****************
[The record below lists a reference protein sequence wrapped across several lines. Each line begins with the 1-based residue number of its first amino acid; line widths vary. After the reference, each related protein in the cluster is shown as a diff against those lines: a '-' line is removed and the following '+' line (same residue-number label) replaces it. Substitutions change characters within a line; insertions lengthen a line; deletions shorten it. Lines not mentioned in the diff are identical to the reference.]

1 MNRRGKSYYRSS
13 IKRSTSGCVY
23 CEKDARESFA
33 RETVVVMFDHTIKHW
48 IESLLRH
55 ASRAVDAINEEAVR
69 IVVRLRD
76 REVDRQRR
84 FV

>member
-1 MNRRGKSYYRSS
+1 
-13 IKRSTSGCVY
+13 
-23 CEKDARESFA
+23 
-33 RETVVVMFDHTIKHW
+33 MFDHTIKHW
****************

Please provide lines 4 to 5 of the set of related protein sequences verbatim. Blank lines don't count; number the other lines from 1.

23 CEKDARESFA
33 RETVVVMFDHTIKHW